2 Canadian ETFs to Buy and Hold Forever in Your TFSA

I personally own both of these S&P 500 Index ETFs. Here’s why.

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As of June 6, there are 1,454 exchange-traded funds (ETFs) listed in Canada, and that number is increasing weekly. Yet, out of this vast array, I hold only two. Why?

Both ETFs track the S&P 500 index, which, according to the S&P Indices Versus Active study (SPIVA), has outperformed over 88% of all U.S. funds over the last 15 years.

Here’s a closer look at my top picks. These ETFs are not just strong performers; they are also perfect for long-term, tax-free compounding within a Tax-Free Savings Account (TFSA).

VFV

First up is Vanguard S&P 500 Index ETF (TSX:VFV), which tracks the S&P 500 index at a very low management expense ratio (MER) of 0.09%.

This means if you invest $10,000, your annual fees would only be around $9—a small price for access to some of the largest and most influential companies in the U.S.

VFV trades in Canadian dollars, which simplifies the investment process as there’s no need for currency conversion. With shares priced around $130, you gain exposure to 500 major U.S. stocks through a single ETF ticker.

It’s also one of the most popular ETFs in Canada, with more than $14 billion invested, and the number continues to grow.

VSP

I also hold Vanguard S&P 500 Index ETF (CAD-hedged) (TSX:VSP) in the same proportions as VFV. Why?

Well, while VFV offers direct exposure to the S&P 500, it is not currency-hedged. This means that when the U.S. dollar (USD) strengthens against the Canadian dollar (CAD), VFV gains additional value, but when the CAD strengthens, VFV loses value.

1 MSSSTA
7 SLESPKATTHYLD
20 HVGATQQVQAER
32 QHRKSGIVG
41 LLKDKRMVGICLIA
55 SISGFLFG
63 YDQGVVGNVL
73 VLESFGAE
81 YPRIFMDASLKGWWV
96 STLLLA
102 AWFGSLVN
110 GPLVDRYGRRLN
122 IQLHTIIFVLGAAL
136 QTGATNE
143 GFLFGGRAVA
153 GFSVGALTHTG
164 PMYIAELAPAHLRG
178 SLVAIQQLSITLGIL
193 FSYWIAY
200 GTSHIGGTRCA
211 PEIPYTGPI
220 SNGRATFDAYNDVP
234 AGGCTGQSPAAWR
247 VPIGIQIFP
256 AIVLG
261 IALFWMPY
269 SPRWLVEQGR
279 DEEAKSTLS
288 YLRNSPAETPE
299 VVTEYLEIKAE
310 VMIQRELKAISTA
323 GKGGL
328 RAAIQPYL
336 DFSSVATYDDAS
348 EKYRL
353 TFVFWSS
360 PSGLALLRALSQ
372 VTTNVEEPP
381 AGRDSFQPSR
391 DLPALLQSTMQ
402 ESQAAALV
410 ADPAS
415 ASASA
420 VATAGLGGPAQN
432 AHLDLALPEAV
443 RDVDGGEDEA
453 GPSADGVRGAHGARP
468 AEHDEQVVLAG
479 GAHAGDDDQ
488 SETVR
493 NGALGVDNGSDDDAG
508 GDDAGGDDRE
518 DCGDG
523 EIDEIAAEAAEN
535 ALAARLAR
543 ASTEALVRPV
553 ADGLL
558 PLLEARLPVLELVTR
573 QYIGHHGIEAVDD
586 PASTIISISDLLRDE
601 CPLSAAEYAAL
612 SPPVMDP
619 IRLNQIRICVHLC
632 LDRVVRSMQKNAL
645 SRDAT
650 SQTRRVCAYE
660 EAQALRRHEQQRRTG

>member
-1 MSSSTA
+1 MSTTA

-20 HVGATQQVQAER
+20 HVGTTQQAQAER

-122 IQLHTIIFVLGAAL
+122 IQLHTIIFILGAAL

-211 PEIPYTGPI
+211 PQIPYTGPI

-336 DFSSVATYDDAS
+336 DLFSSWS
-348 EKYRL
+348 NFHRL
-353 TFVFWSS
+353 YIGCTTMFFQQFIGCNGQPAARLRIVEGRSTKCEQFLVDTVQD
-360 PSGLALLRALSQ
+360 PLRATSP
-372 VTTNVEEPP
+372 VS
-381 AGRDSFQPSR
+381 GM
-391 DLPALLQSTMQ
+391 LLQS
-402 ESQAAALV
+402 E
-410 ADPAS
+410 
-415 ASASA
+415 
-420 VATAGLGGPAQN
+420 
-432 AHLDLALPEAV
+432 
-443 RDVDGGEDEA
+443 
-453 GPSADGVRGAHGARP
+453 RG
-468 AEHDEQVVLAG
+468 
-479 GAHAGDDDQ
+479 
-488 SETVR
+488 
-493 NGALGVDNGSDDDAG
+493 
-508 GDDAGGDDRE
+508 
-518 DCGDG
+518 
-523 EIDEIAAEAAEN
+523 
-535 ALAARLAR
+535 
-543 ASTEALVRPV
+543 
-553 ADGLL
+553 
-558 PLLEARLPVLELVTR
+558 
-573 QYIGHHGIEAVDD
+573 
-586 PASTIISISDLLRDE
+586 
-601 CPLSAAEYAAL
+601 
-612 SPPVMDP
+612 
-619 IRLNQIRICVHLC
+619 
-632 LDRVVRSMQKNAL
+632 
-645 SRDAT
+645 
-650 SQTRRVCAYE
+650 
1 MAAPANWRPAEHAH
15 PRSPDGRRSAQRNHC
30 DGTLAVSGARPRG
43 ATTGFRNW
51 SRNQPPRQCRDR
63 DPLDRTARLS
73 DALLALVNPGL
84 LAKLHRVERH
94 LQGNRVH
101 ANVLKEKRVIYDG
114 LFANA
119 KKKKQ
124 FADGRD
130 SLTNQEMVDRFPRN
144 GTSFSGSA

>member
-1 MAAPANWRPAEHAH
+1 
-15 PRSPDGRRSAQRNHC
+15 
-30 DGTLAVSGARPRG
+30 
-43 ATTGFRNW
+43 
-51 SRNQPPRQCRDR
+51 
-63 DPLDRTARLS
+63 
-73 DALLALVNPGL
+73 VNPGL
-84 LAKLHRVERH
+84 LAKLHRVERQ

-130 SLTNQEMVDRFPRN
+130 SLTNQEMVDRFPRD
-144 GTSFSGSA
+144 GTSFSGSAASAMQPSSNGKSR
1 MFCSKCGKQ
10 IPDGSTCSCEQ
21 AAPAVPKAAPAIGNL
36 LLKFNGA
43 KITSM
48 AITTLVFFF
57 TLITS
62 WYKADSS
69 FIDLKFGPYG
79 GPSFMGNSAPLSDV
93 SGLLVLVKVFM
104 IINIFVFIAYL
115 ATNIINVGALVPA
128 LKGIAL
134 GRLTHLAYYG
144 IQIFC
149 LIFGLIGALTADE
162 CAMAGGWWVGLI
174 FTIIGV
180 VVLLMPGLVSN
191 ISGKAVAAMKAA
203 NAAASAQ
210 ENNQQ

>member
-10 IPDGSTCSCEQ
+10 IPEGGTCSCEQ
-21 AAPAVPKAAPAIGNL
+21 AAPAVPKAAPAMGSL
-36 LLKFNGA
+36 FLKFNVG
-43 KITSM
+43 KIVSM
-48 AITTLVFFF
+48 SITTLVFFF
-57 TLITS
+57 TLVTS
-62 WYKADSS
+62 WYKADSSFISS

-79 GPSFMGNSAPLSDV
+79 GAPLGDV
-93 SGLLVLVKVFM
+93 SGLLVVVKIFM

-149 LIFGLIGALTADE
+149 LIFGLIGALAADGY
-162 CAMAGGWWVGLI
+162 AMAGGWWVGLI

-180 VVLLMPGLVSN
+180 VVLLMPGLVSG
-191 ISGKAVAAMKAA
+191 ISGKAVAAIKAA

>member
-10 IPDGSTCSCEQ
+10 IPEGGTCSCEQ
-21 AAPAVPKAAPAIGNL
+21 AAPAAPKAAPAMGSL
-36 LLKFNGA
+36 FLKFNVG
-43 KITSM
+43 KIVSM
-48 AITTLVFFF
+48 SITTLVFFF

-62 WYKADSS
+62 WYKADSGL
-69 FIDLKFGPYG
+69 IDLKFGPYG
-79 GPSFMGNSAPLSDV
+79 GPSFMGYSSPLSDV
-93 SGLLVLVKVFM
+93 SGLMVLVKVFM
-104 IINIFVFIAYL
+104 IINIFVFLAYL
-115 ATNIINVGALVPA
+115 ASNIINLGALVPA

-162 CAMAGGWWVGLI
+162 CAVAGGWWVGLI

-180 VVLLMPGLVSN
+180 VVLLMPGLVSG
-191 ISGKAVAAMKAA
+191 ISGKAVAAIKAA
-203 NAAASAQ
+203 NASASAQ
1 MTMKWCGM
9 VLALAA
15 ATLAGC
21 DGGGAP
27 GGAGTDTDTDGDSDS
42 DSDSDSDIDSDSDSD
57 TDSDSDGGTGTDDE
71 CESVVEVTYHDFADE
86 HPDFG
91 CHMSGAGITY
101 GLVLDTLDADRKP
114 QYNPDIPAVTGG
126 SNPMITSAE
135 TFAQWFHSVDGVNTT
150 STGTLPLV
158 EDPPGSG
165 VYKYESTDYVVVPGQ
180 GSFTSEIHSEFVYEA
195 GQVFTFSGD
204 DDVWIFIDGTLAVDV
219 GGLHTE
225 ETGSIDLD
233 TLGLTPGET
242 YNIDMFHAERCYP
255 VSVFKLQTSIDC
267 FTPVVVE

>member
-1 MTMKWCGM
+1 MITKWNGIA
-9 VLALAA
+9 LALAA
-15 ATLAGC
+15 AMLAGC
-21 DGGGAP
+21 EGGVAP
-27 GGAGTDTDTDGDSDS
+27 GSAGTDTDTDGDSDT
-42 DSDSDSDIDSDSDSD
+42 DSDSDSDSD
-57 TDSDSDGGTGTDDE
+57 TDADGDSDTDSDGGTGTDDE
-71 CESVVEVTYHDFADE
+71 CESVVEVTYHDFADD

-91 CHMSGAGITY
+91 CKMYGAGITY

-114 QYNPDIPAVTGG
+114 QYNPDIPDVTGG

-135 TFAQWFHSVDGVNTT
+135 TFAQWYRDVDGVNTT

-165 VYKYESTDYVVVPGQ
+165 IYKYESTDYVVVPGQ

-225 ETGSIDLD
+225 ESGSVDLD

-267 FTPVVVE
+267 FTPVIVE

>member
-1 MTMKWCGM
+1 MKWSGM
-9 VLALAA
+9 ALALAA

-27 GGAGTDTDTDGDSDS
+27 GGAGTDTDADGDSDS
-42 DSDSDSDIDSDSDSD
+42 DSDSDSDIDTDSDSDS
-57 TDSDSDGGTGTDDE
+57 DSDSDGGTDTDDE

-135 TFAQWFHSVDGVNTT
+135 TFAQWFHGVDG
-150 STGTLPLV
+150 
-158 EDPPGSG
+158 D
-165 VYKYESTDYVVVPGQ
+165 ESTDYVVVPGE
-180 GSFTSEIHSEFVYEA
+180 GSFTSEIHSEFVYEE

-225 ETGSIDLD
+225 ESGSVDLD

However, VSP is currency hedged. This means that its performance aims to reflect only the changes in the S&P 500 index, independent of currency fluctuations between the USD and CAD.

This hedging mechanism provides a layer of protection against currency volatility, ensuring that the ETF’s performance is solely tied to the stock index movements and not swayed by currency exchange rates.

Given the current state where the USD is trading high against the CAD, having a currency-hedged ETF like VSP provides a beneficial balance in my investment strategy.

The Foolish takeaway

Both VFV and VSP can be excellent holdings for long-term TFSA investors who are comfortable with a higher level of risk.

The key to success with either of these ETFs is consistent investment. Regular contributions, coupled with the prompt reinvestment of quarterly dividends, can significantly enhance the compounding effect over time.

Finally, avoid the urge to panic sell during downturns. Remember, these ETFs track the overall performance of the S&P 500, which has shown strong long-term growth despite periodic setbacks.

This article represents the opinion of the writer, who may disagree with the “official” recommendation position of a Motley Fool premium service or advisor. We’re Motley! Questioning an investing thesis — even one of our own — helps us all think critically about investing and make decisions that help us become smarter, happier, and richer, so we sometimes publish articles that may not be in line with recommendations, rankings or other content.

Fool contributor Tony Dong has positions in Vanguard S&P 500 Index ETF and Vanguard S&P 500 Index ETF (CAD-hedged). The Motley Fool has no position in any of the stocks mentioned. The Motley Fool has a disclosure policy.

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